- Offered from the Muckel Collection
- An authentic Bearcat, as noted by late historian Paul Freehill
- Formerly of the Charles LeMaitre and James Bradley collections
- Well-preserved, award-winning restoration
- One of America’s earliest sports cars; a performance icon of its time
Perhaps a few in the stands at Indianapolis in 1911 saw Harry C. Stutz’s creation coming, but they were in the minority, as they were engineers and fellow veterans of the early automobile industry, and they knew Stutz’s genius. The car that he built under his own name averaged 62.375 mph for 500 miles in that first running of the 500, running with only minimal mechanical adjustment and 13 pit stops, 11 of which being for tires. Though it did not win the race, its durable performance was considered outstanding for a first independent production effort. Stutz took advantage of the notice, promoting his car as “the Car That Made Good in a Day.”
The production version of that car was the Model A Bear Cat of 1912. It was powered by a Wisconsin-built mill that Stutz historian Raymond Katzell referred to as “of appropriate size, that had already accumulated a splendid record for stamina and performance in racing.” Harry Stutz’s mechanical brilliance increased the engine’s performance to an estimated 60 horsepower, which was fed to the rear wheels through a transaxle—a technological advancement that was some five decades ahead of its time. When installed on a 118-inch wheelbase chassis with the Bear Cat’s minimal bodywork, which comprised just seats and tanks, the Wisconsin T-head four propelled it to superb speeds from an already extremely lightweight performance-designed chassis.
The sporty Bear Cat was promoted by Stutz to the carbon copy of their racing model. “We are now building duplicates of this ‘car that made good in a day’ with absolutely the same material, workmanship, and design,” boasted the 1912 factory catalogue. True indeed, as men of the era, with money to burn and gasoline in their blood, took to the dirt and board tracks in Bear Cats, setting up a heated rivalry with competitors, most famously the Mercer Raceabout of New Jersey.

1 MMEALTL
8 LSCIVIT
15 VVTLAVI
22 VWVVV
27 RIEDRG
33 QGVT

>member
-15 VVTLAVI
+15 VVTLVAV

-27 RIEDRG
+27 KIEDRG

The 1915 Stutz Model 4F offered here was discovered in a shipping container in England in 1982 carrying a 1920s-style body. The late Brass Era Stutz expert Paul Freehill, of Stutz Specialties in Fort Wayne, Indiana, inspected the car and identified the gas tank as an original, correct 1915 Bearcat unit, in addition to verifying that the frame had the correct 118-inch span, both as noted in correspondence from Mr. Freehill, which is included in the file. Thus, it was determined that this car had been born originally as a Bearcat and was among the authentic survivors. Mr. Freehill built a correct 1915 Bearcat body and shipped it to England, where it was mounted on the chassis.
In the mid-1980s, the car returned to the United States, having been purchased by Willis Boyd of Santa Ana, California, who completed a fresh restoration. The car then passed through the well-known collections of Charles LeMaitre and James Bradley. In 2005 the car received further restoration work, including an engine rebuild by Charlie Troutman, and was shown by Mr. Bradley at the Meadowbrook Concours d’Elegance as part of the Magnificent Brass Cars class. It was later part of a well-known Southwestern collection before John Muckel acquired it in 2010.
Mr. Muckel has continued to make occasional show appearances with the Stutz, most prominently at the 2011 Ironstone Concours, where it was judged Best in Class and, thrillingly, Open Best of Show. It is still very thrilling to drive and remains in fine overall condition, ready for either extended touring or further show appearances—whichever the new owner prefers at the wheel of one of America’s original high-performance sports cars.